Do impact certificates help if you're not sure your work is effective?

by reallyeli 1 min read12th Feb 202012 comments


I've heard a plan to use impact certificates ( ) in the following way.

Suppose I work at org A, but I actually value work at org B more. The plan is that I get impact certificates for my work for A, and find a buyer who is willing to give me B-certificates in exchange for my A-certificates. Now I have some amount of B-certificates, which is like doing work for B in the first place.

I'm not convinced on this. My question: if I don't think work at A is valuable, why should I trust the market to know better than me? I'm okay with the stock market determining good prices for shares of Microsoft, but that market is huge; the impact certificate market is likely to be small for at least a while.

An analogy: when should I trust PredictIt's market ( on who will win the Democratic nomination over Nate Silver's analysis ( )? Right now the two disagree significantly on Bloomberg's chances (PredictIt gives 25%, Nate Silver gives him 4%).

Another angle on the concern: ordinarily, when you believe B > A, you "vote with your feet" by doing B instead of doing A. In this situation, you instead are effectively "voting" to lower the price of A-certificates on the market. So you're trading off one against the other. But it seems likely that many people will take you working at A as an endorsement of A. This convention is really strong; I certainly do it. Unless you put "I ACTUALLY TRADE ALL THESE IMPACT CERTIFICATES FOR B-CERTIFICATES" on your LinkedIn and mention it to people you meet at parties, I think people will continue to do it.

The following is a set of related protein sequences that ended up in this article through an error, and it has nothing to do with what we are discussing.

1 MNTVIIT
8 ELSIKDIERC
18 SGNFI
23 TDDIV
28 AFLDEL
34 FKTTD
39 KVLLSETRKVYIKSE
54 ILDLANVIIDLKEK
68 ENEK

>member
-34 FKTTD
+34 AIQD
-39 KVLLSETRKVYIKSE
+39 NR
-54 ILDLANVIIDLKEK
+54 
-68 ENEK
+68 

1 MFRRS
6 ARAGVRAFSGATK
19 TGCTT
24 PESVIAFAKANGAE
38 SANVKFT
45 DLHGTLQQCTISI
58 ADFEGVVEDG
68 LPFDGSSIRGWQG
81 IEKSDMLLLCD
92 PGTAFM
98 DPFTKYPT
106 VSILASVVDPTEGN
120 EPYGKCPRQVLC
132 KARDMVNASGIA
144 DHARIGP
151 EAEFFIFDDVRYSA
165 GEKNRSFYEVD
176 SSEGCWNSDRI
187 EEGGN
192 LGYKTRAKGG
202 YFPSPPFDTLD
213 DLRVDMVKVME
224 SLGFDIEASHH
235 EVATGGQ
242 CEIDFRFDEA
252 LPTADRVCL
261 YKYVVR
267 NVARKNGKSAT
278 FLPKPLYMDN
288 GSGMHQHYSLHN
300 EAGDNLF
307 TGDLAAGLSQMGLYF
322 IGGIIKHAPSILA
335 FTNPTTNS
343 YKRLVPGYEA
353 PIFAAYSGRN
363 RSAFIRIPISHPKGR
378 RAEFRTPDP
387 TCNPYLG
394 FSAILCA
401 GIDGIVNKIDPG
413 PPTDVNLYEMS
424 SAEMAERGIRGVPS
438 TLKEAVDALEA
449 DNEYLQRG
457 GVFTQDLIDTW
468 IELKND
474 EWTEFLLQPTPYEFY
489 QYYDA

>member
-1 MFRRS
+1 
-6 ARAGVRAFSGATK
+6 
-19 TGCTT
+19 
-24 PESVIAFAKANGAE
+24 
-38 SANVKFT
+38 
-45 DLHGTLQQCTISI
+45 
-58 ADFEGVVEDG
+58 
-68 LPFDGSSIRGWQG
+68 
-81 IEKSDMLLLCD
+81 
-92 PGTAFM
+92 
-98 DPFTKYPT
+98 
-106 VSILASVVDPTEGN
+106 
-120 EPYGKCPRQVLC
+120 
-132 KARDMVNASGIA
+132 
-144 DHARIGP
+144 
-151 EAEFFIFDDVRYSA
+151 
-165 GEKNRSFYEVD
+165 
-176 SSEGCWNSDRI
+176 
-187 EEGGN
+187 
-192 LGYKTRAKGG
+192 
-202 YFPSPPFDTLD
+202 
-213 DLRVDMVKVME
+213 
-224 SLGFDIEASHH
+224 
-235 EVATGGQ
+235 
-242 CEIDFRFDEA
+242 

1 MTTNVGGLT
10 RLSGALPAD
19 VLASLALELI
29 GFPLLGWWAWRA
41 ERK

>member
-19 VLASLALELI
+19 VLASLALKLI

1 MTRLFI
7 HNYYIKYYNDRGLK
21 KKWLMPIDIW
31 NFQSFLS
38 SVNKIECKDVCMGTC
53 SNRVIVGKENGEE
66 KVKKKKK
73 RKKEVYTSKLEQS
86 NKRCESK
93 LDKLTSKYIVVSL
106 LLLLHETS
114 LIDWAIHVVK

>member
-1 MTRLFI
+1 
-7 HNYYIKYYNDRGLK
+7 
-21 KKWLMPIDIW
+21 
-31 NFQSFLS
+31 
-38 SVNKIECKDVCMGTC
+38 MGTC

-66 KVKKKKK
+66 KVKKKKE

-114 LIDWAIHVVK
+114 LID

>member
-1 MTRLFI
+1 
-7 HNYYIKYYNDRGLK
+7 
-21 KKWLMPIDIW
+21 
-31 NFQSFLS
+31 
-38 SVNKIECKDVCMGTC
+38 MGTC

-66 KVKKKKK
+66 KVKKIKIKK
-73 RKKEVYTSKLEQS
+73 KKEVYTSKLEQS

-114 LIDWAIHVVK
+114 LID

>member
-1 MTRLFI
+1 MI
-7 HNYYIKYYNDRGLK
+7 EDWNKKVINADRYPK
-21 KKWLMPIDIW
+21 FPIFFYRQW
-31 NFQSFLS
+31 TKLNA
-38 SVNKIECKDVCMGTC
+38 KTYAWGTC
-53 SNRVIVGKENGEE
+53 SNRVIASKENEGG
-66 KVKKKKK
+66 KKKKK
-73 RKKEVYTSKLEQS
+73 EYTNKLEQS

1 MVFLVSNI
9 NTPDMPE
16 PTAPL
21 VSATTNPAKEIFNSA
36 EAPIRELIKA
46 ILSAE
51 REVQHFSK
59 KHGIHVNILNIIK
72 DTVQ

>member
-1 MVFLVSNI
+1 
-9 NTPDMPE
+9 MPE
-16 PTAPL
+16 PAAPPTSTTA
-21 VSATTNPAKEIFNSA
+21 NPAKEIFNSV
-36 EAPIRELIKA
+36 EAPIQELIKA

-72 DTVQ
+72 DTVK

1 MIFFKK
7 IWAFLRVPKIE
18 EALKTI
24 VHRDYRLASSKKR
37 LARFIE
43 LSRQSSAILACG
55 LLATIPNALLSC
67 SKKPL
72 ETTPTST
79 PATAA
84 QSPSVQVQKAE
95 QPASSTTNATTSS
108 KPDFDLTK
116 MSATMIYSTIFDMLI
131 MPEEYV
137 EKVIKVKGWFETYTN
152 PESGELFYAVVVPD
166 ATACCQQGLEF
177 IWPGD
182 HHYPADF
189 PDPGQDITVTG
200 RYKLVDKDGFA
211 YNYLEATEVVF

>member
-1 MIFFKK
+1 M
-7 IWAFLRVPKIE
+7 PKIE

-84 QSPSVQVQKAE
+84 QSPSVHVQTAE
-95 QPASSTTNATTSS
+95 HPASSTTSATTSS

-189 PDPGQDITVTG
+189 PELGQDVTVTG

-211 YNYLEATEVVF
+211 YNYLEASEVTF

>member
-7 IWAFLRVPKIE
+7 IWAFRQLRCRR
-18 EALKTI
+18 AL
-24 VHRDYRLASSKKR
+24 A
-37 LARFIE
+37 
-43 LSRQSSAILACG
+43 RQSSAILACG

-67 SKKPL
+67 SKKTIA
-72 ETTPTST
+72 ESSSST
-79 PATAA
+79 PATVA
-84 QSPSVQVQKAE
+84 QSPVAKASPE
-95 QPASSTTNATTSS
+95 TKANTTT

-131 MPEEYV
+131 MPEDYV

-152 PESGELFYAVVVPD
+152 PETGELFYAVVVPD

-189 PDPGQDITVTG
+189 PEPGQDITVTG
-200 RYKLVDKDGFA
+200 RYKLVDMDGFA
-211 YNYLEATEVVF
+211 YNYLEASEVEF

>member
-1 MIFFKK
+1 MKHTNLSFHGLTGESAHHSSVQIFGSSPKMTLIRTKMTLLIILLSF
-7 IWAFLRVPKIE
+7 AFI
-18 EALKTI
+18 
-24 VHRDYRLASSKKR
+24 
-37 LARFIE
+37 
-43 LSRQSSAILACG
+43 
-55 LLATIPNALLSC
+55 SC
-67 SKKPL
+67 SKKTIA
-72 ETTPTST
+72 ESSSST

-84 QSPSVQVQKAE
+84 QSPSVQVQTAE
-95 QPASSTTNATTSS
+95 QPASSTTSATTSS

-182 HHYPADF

I'm concerned that splitting the "vote" between these two methods will do harm to the community's ability to decide what types of work are good.

What are people's thoughts on this? Any written resources? (I can't find much on impact certs beyond Paul's original post.)